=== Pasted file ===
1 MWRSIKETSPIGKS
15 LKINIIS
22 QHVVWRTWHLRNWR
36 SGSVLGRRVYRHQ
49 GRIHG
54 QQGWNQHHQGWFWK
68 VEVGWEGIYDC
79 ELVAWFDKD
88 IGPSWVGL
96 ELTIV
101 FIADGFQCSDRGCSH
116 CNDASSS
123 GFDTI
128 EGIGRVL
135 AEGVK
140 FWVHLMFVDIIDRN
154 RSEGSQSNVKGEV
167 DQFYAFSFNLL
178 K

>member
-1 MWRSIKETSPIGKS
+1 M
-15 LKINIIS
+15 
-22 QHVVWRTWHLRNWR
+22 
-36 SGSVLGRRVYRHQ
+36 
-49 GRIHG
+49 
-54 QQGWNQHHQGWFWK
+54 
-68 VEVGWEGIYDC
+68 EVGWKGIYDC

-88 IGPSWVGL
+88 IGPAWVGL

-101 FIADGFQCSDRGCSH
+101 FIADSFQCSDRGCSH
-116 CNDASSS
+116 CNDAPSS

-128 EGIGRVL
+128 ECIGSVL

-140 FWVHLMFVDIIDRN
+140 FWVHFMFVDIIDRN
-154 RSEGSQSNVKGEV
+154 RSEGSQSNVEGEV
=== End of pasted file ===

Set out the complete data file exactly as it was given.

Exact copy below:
1 MWRSIKETSPIGKS
15 LKINIIS
22 QHVVWRTWHLRNWR
36 SGSVLGRRVYRHQ
49 GRIHG
54 QQGWNQHHQGWFWK
68 VEVGWEGIYDC
79 ELVAWFDKD
88 IGPSWVGL
96 ELTIV
101 FIADGFQCSDRGCSH
116 CNDASSS
123 GFDTI
128 EGIGRVL
135 AEGVK
140 FWVHLMFVDIIDRN
154 RSEGSQSNVKGEV
167 DQFYAFSFNLL
178 K

>member
-1 MWRSIKETSPIGKS
+1 M
-15 LKINIIS
+15 
-22 QHVVWRTWHLRNWR
+22 
-36 SGSVLGRRVYRHQ
+36 
-49 GRIHG
+49 
-54 QQGWNQHHQGWFWK
+54 
-68 VEVGWEGIYDC
+68 EVGWKGIYDC

-88 IGPSWVGL
+88 IGPAWVGL

-101 FIADGFQCSDRGCSH
+101 FIADSFQCSDRGCSH
-116 CNDASSS
+116 CNDAPSS

-128 EGIGRVL
+128 ECIGSVL

-140 FWVHLMFVDIIDRN
+140 FWVHFMFVDIIDRN
-154 RSEGSQSNVKGEV
+154 RSEGSQSNVEGEV